Professional Involvement

Future English teachers should join NCTE, MCTE, and/or MRA and read regularly the English Journal or Voices from the Middle. The English Companion Ning is a remarkable resource with over 10,000 members -- join and draw on this resource throughout the semester. WMU has an NCTE Student affiliate; become an active member.

An important assignment in the class is to attend a professional teacher conference, and report on that to the rest of the class. This Fall there are two outstanding fully online choices: 1) Michigan Council of the Teachers of English (MCTE) Saturday, October 16 8:00 am to 4:00 pm. Registration for students (before Sept 30) only $30! And/or, 2) one or more days at the National Council of the Teachers of English (NCTE) Conference Thursday to Sunday, November 18-21. ($112 - if you register by Nov 1).

I recommend gay and straight future teachers join GLSEN, the Gay, Lesbian, and Straight Education Network.

Teachers need to be informed about the world.  The future teachers in this class are expected to read regularly the New York Times and other sources. WMU provides a free NYT subscription. The Guardian is also a good news source, and can also be accessed for free.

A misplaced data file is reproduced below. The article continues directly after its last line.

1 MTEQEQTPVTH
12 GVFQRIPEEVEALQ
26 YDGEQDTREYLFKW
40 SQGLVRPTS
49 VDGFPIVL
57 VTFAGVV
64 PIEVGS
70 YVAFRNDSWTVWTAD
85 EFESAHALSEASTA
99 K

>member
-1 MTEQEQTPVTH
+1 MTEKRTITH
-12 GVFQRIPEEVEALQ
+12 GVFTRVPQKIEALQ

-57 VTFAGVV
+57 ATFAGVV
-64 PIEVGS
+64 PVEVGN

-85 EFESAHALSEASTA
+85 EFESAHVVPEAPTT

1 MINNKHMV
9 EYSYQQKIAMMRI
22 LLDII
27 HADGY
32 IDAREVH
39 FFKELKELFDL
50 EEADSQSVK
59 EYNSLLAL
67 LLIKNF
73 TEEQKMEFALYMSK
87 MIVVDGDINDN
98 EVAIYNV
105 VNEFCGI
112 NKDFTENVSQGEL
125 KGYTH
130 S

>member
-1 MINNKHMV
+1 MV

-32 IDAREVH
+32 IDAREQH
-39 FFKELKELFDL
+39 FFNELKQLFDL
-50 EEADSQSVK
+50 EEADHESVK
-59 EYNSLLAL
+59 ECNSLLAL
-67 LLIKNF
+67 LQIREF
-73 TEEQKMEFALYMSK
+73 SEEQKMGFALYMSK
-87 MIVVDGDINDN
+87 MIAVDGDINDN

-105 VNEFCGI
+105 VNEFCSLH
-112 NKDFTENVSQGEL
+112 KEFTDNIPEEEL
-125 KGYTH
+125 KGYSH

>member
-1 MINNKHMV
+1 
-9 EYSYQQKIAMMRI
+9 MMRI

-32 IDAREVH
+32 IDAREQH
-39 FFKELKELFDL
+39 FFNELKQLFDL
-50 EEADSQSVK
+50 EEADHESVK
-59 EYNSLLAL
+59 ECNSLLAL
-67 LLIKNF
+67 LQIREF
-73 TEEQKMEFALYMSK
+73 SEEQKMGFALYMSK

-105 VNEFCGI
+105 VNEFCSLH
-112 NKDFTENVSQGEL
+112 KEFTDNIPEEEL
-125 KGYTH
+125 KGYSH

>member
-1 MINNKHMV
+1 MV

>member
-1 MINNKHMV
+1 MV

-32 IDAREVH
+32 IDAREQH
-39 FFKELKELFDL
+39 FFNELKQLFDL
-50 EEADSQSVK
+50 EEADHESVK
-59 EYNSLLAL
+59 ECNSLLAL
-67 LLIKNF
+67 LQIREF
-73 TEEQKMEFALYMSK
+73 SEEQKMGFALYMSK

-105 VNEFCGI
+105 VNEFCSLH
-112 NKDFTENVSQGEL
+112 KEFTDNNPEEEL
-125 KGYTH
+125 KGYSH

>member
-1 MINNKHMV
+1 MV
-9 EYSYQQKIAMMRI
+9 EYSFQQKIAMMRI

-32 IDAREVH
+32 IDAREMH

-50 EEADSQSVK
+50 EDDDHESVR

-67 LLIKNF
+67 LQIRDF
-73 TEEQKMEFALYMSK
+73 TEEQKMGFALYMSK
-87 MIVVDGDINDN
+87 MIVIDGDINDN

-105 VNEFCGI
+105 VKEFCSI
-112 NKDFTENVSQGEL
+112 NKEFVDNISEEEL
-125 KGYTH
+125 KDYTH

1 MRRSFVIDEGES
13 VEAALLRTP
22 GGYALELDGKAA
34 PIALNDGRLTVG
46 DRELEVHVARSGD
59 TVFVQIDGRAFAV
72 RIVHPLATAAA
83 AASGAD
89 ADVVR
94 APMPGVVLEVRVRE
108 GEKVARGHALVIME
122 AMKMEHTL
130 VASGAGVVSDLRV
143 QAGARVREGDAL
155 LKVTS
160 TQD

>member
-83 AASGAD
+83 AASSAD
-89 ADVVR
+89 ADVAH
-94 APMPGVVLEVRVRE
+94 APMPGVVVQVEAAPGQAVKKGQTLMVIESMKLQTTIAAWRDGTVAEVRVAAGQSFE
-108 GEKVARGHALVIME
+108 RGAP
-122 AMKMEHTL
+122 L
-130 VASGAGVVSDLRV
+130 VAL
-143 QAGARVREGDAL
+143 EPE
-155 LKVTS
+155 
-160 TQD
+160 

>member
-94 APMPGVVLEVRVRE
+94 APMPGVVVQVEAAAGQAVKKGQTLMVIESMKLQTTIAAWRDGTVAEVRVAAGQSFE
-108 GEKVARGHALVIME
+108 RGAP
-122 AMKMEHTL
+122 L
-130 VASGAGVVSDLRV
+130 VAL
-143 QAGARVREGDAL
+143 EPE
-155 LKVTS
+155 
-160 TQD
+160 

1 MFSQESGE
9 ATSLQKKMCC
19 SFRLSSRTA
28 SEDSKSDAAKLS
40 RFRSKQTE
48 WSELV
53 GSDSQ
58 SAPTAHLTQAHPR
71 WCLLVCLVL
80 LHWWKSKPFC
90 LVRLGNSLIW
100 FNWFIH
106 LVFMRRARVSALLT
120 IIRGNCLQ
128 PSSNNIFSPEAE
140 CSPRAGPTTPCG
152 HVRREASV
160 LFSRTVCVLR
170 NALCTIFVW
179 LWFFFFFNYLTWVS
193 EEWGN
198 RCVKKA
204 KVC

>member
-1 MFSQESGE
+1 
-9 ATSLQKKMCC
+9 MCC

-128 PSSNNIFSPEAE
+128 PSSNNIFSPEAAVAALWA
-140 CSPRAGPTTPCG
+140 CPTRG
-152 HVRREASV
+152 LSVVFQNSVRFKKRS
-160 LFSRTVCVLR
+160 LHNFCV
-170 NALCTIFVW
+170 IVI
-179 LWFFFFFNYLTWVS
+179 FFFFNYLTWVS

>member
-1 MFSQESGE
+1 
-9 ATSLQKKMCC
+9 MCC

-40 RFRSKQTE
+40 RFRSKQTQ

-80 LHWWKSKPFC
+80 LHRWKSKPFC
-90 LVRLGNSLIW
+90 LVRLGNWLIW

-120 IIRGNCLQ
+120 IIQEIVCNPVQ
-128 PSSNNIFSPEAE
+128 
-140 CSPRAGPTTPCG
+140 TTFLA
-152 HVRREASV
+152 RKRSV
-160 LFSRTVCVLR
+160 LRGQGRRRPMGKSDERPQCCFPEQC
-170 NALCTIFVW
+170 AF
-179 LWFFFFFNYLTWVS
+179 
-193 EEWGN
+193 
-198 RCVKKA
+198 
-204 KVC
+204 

Official information about the Michigan Teacher Certification test is available on the MTTC website.

Course Success

Since the class is discussion-based, attendance and preparation are essential to your own learning and to the learning of your classmates. Missing any classes will affect your learning. Since we are meeting once-a-week in a long seminar format, missing 2 seminars may lower your grade and missing 3 may lead to failing. Study my philosophy regarding discussion, preparation, participation, attendance, grading, and learning -- and consider your own philosophy!

Your final course grade will be an average of grades for the major assignments, listed and weighted below. At the hour scheduled for the final exam students will turn in a take home exam, discuss the course, and attend an intern teaching panel comprised of graduates of the class recently engaged in intern / early career teaching and job searching.